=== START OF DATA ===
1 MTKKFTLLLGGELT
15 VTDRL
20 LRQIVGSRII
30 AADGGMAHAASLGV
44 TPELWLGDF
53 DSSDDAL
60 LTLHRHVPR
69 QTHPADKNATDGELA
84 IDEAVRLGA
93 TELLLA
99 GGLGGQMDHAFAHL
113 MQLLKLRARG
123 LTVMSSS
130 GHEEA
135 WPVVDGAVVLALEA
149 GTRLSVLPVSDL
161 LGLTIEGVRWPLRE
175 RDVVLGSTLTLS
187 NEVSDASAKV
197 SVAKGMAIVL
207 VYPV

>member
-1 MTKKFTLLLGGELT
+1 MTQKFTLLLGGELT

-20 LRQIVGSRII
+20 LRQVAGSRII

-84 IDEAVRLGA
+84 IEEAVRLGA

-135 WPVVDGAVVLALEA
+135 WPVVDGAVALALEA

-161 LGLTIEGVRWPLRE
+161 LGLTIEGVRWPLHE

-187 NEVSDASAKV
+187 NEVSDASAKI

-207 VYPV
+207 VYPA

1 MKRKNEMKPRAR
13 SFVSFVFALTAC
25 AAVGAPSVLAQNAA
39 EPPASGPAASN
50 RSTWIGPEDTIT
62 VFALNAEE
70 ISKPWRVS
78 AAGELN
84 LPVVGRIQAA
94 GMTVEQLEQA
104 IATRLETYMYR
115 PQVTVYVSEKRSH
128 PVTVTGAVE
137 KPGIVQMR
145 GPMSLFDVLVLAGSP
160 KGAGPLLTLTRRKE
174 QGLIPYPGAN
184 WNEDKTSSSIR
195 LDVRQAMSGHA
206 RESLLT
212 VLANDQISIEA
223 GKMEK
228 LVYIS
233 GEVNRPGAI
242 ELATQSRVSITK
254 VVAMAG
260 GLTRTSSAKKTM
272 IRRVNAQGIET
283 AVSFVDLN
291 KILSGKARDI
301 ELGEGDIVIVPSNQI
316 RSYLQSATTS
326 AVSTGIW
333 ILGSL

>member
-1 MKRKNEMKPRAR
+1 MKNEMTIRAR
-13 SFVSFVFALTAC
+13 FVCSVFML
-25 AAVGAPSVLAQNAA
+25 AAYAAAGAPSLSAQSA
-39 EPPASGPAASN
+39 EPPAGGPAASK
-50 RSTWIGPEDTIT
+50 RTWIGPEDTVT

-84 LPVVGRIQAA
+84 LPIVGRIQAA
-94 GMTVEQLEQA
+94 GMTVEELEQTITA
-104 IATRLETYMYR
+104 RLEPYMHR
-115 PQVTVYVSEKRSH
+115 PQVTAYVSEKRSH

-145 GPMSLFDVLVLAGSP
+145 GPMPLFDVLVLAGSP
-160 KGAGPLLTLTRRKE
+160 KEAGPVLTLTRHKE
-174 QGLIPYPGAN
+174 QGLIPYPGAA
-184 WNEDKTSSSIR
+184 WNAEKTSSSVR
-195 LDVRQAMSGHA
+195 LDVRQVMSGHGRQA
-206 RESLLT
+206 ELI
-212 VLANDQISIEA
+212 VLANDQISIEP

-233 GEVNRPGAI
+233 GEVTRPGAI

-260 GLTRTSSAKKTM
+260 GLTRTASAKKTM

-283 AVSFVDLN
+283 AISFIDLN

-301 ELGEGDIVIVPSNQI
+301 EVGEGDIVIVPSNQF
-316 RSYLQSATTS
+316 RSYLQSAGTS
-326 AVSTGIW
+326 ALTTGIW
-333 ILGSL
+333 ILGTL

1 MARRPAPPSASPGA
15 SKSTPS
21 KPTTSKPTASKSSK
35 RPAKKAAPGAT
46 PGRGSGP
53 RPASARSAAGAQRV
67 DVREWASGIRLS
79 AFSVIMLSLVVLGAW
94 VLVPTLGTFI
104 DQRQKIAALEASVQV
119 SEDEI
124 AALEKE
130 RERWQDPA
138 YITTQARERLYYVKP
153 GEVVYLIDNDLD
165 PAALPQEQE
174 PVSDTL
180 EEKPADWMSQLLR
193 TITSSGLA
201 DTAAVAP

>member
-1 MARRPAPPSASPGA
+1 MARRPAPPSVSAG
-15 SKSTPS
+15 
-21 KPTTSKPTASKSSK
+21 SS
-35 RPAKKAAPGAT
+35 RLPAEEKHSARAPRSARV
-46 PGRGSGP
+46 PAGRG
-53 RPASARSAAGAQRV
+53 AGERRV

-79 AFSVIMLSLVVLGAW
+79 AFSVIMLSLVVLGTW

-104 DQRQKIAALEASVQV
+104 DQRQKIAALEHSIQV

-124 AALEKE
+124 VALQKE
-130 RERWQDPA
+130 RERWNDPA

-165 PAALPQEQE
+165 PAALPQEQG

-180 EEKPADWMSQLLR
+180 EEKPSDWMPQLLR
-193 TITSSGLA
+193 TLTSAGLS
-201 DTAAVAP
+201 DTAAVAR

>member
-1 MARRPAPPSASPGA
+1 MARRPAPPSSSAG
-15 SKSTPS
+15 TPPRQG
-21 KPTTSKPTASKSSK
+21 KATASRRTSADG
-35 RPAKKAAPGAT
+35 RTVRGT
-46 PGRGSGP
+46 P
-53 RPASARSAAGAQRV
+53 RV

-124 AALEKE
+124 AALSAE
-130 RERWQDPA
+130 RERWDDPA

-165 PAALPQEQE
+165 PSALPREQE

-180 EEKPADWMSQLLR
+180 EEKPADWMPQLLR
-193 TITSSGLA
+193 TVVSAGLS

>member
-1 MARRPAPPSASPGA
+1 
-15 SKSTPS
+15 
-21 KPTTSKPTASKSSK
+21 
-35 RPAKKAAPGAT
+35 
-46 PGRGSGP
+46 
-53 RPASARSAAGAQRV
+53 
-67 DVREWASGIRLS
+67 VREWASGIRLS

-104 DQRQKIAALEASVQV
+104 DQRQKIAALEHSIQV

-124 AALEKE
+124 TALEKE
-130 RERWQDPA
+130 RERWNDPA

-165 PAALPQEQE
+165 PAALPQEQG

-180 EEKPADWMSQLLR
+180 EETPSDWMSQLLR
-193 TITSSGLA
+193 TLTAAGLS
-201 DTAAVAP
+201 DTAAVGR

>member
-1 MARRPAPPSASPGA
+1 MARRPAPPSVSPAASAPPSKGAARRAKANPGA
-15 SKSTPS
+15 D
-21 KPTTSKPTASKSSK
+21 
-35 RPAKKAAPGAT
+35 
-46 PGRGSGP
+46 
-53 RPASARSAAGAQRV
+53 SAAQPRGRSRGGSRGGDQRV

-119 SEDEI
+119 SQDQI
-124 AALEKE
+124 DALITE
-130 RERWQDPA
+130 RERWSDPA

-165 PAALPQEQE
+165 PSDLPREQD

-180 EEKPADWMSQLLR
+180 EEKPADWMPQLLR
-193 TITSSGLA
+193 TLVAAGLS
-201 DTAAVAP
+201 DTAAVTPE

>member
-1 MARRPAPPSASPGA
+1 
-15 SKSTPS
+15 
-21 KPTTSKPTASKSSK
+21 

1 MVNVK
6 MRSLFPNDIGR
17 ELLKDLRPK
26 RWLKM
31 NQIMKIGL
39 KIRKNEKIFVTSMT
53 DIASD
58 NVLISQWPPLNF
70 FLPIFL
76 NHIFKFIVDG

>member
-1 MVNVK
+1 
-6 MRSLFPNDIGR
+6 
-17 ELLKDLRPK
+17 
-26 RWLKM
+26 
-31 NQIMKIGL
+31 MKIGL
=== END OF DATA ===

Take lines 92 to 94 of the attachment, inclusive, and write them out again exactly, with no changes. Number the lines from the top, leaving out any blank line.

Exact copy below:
-160 KGAGPLLTLTRRKE
+160 KEAGPVLTLTRHKE
-174 QGLIPYPGAN